There is a mad scientist burning away the midnight hours in his laboratory and this could be looked at in two ways. The first is Frozen Ocean’s Vaarwel at work making strange sounds and contorting them. ‘Weighing Form’ is another work that has minimalism at its heart, it is an ambient exercise where noises and drones escape from the ether like an experiment, unleashing unexpected results and mutating the human form on exposure. It is here that the second level is found as thematically this is “conceptual work devoted to procedure of gravimetrical analysis in analytic chemistry.” Sorry to anyone who understands exactly what that means but it is something that I am not exactly going to be able to explain in greater depth as scientific boffin I am not and shall leave this review to describe the sounds I hear and the feeling I get from them. The best insight into things for me is the track titles and that lab setting on the cover as well as plenty of imagination gained from listening to this hour long album.
I should point out that whereas last album ‘The Dyson Swarm’ was well represented and promoted this is a different affair and one that I think is much more geared towards the artist’s own sense of fulfilment rather than trying to find a wide audience for it. Indeed the CD run is only 48 of which I was very pleased to receive number 6. As ever Vaarwel has made this available online for “any one feeling close to this kind of stuff” (see links at bottom.)
Starting with what sounds like someone maybe mixing something in a petri dish or test tube we get the only real feeling of human interaction at the start of ‘Sample’ From here on in it is left to the synthesized mechanical sounds to tell the story and now we are left to listen to low sinister and eerie drones and occasional haunting effects. It is ghostly and has a real sense of abandonment about it. I can envisage an experiment gone wrong and escaping; the lab is inhabited by just the skeleton of the scientist who died on exposure to his creation. The question is did it reach outside and is the whole world just one great giant tombstone? There is much more substance to the sound of ‘Homogenous Precipitation’ which has the accompanying noise of what sounds like pressure or maybe steam building up and constantly billowing out with the ambience much more gently throbbing in the background. Could this be the sound of where everything went wrong? As a track it could be looked on as annoying as it does go on for a long time (11 minutes) and the harsher noise could prove a distraction over such a period. It works for me on some levels as a point of intrigue over the whole narrative form but if you were looking to listen to this album as accompaniment to reading, sleeping, meditation it’s a bit of a rude wake up call.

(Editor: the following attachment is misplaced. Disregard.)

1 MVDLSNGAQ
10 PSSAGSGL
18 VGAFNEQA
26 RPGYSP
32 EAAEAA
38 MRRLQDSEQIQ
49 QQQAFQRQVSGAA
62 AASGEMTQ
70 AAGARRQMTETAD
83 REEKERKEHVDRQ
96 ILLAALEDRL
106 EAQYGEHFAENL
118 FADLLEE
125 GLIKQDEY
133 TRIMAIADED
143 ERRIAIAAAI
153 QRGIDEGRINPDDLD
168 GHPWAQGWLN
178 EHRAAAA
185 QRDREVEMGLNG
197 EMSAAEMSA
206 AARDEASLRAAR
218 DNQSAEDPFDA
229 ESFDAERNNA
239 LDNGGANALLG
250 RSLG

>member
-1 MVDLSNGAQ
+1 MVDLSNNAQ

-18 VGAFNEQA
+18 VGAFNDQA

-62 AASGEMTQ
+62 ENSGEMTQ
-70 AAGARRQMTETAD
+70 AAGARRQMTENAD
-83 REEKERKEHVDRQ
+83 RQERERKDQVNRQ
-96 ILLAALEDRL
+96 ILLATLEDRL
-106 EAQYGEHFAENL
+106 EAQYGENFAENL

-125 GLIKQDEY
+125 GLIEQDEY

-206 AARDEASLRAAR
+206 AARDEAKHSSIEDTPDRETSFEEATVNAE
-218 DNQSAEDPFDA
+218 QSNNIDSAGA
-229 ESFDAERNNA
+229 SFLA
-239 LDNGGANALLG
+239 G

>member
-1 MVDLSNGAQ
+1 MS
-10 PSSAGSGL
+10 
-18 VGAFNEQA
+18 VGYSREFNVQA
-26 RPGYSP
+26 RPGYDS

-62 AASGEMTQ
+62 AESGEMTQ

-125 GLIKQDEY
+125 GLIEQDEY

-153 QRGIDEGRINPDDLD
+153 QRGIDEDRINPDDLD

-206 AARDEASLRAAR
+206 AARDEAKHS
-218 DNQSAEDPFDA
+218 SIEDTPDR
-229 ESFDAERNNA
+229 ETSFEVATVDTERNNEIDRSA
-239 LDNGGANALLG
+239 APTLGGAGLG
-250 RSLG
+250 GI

‘Otswald’s Ripening’ as a title fills me with terror and I can’t help thinking about some sort of Cronebergian body horror. It sounds like it should be the name of a film. However it is a proper scientific term (which again goes over my head) and you can look up easily if you want further insight. After the harsher noise that came before it, this is left to crackling which sounds like a needle on a record and low pulsations and droning very much all in the background. I can very quietly hear some sound that could be fluttering, it’s almost insectile, is some new form of life taking shape here? The droning gets louder and a real sense of unease settles in and a piano motif sounding straight out of a supernatural horror film is heard faintly in the background. You can really drift off as ‘Filtration’ takes place as the long droning miasma of sound is kind of numbing it feels as if everything is in stasis, deep sleep even, a metamorphosis could be taking place but it is going to take a long time. Whirring machinery picks up in the dying moments is it all coming to life? It sounds like it has as a massive crashing noise brings in ‘Calcination.’ The numbness has gone replaced by stark terror and panic as this noisy process fills the speakers. Maudlin melody is apparent behind it all as ghostly synthesizers with a cold sound can be heard. Like Homogenous Precipitation’ this is a constant bombardment of unsettling noise and hard to listen to, after initial exposure it sounds like a huge pressure release going off and billowing out clouds of steam. What is going on behind it sounds really mellow in contrast and there is part of me that want’s the noise to stop so I can hear it better. Last part of the six here is ‘Yield’ which is halfway between the album’s quietest and noisiest moments essentially. It’s a rolling type of sound rumbling out the speakers and looping about in a cold and mechanical fashion. There’s something else very faintly there, it almost sounds like it could be snoring, was this all just one giant nightmare?
Considering that there is not a huge amount going on due to the repetitive nature of the sounds here it is still an album that appears to have got me saying plenty about it and that is due to the fact that it has again charged my imagination. Obviously this is music for a very limited amount of people (hell many would not even call it music) but if you tune in with it Weighing Form like other similar Frozen Ocean material will be highly rewarding. Still it is almost impossible to give a mark to and for that reason I am not going to. Deciphering it as part of a chemistry degree could be an interesting exercise, dread to think what I would have scored.